Today in church one gentleman did a little public health announcement for the church, and it was so encouraging to see! I feel like a lot of Haitian people are nervous right now about what could happen, but it's good to see them follow instructions to wash their hands, and one of my friends even joked that we shouldn't shake hands anymore, but just fist-bump. I'm a fan. So ya, I'm doing well here, and things are not so out of control where we are right now, but we are prepared. On Saturday morning we took the Gateway team that is here with us to the inpatient ward and got everything set up in case patients started coming. We haven't had anyone come to us yet, but I have a feeling that when the clinic opens tomorrow morning, that could change!

But that's that for an update. Thanks for the prayers!

Oh, and here's a picture of my friend Vena - she's actually leaving tomorrow morning for the Dominican Republic to go to school there. She has a sponsor paying for her to go to college there, and is aspiring to be a pediatric doctor!

Friday, October 15, 2010

Back to Life in Haiti

So here I am, back in Haiti once again! I've been back for just over 2 weeks now, after my lovely break at home in September. It was sooooo good to be back in Canada, to see all my friends and family and just relax for a couple of weeks. It only felt odd to be home for about the first week, but I soon got over that! There were a couple of things that stuck out to me, some I expected, others not so much. 1) It was freezing cold for least I thought so! 2) A car gives so much freedom - you have no idea! 3) Coffee is simply one of those wonderful gifts of God given to us. 4) My nephews are the cutest kids EVER! 5) Cold, fresh milk is WONDERFUL!

Another thing that stuck out to me during my time at home was how much I missed everything in Canada, despite its freezing cold weather. I never really fully appreciated the beauty of fall because it was always when school was starting, and that's all my obsessive mind could handle. But being home I just kept glancing at the trees to try to find a bright red one, purposely walking over dried leaves on the sidewalks and driving along the Niagara River to take in as much of its beauty as I could. Ahh...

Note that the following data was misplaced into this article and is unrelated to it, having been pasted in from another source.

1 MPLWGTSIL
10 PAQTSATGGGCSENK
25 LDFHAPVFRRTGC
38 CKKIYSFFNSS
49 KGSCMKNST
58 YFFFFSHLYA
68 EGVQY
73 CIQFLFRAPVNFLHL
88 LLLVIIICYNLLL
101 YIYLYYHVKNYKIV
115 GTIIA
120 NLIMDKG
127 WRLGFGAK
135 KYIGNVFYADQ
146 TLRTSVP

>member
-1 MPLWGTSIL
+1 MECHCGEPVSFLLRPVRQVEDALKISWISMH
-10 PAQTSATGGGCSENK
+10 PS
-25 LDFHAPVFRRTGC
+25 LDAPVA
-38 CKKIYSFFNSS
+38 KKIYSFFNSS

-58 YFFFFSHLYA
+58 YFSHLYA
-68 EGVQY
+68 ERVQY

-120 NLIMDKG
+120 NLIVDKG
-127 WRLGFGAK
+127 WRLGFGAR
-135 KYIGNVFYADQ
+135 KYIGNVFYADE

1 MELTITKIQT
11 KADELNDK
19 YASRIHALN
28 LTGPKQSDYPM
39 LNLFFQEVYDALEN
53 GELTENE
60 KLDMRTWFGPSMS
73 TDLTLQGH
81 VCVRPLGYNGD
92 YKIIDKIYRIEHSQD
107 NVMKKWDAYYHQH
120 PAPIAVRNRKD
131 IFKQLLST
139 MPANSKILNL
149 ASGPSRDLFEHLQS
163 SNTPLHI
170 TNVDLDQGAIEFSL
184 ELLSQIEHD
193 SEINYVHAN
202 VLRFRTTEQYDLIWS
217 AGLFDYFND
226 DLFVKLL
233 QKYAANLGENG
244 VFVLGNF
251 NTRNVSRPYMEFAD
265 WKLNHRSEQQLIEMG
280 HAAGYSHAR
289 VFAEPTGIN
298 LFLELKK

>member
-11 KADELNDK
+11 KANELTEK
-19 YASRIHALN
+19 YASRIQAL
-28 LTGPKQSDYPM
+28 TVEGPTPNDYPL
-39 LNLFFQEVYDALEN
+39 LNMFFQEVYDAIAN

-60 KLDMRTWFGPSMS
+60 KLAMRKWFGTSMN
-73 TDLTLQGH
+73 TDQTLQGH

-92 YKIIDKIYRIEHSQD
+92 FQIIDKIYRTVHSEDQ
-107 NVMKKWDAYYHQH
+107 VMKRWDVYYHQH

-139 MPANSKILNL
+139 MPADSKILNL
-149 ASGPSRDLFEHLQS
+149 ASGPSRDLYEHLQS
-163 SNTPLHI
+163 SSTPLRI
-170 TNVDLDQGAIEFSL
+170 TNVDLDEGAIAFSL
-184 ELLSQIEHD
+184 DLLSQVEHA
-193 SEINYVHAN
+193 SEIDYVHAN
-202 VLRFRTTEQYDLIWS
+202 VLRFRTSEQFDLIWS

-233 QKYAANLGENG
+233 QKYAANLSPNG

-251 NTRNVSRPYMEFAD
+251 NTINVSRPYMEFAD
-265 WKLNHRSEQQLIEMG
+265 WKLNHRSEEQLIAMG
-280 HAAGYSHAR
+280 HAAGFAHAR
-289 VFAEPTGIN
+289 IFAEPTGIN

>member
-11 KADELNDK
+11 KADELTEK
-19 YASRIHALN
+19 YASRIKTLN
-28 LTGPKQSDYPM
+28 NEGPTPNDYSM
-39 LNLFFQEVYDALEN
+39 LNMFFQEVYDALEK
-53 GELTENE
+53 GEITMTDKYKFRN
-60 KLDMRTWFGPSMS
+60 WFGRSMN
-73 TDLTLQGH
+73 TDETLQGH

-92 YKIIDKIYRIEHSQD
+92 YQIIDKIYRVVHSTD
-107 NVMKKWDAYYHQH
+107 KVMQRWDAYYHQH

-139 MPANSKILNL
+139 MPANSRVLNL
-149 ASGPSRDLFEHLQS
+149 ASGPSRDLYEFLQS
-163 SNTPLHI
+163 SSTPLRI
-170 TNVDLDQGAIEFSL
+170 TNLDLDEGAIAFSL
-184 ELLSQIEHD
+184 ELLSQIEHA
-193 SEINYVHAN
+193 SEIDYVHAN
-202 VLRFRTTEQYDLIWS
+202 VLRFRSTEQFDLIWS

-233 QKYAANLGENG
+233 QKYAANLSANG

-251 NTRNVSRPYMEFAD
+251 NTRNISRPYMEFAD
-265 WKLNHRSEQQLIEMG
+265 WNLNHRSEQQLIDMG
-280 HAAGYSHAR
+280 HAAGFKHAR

The time was over too soon, but it was so good. And I know I'll be back for Christmas, so it wasn't so hard to leave with only 10 weeks between.

So back here in Haiti I've jumped right back into the swing of everything. It's been so good to be back, with teams slowing down at least for the time, school starting back up for all of the kids (we're busting at the seams with 2200 kids), and just hanging out with all of my friends here. The biggest part about living here at MOH that I have loved is the community we have. There are about 8 of us girls here right now all in our 20's, a new family (the Mazur's) that moved here in August, and then a couple of missing people to be added back to our numbers in the coming weeks. Just having a place to relax, throw random dance parties, and eat yummy "log" is so beautiful. I'm learning from my time here how much we as humans are made to live in life giving and life checking it can be. Everyday here I feel challenged in some new way, whether it's to consider what my purpose is in life, or to really listen to what God is speaking to me, or to simply calm down and take a break if I'm becoming too ridiculous. Community is good. Not easy or painless, but good.

A couple of quick stories to share about some stuff since being back in Haiti. The little girl, Angelie, that is living at the Hope House since she was abandoned at the clinic back in May, is standing!!! She still needs a bit of help to balance, but she's fully weight bearing and growing so well!!! I love her more and more each time I'm with her. When I ask the kids in the Hope House if she's bad, they all say "Yes!". You can't hold her in church without her screaming at the top of her lungs at least 5 times, but she is so full of life and smiles! She's also starting to do all the normal "baby" things like clapping her hands, waving bye-bye, trying to talk but only talking jibberish. She's doing so well though!

Soon after I came back to Haiti as well, all the students I'm friends with and know were excited and telling us all that they had passed their government exams. It's fun to see how excited they are about moving up in school. Kedesh is in his last year of high school, Vena is going to be moving to the Dominican Republic at the end of the month to start college to become a paediatrician, and a bunch of the kids have new uniforms as they move up to the green and white for high school, and Richardson is starting at our school this year. It's going to be a good year!

I also got to celebrate Canadian Thanksgiving here in Haiti (who woulda thunk?!). Samaritan's Purse has a campus just about 2 miles down the road, so a bunch of us Canadians and honorary Canadians for the day, jumped into Rachel's Haitian truck and went to join the party feasting on turkey, stuffing, and mashed potatoes, followed by a refreshing swim in their pool. Here's to Chaiti!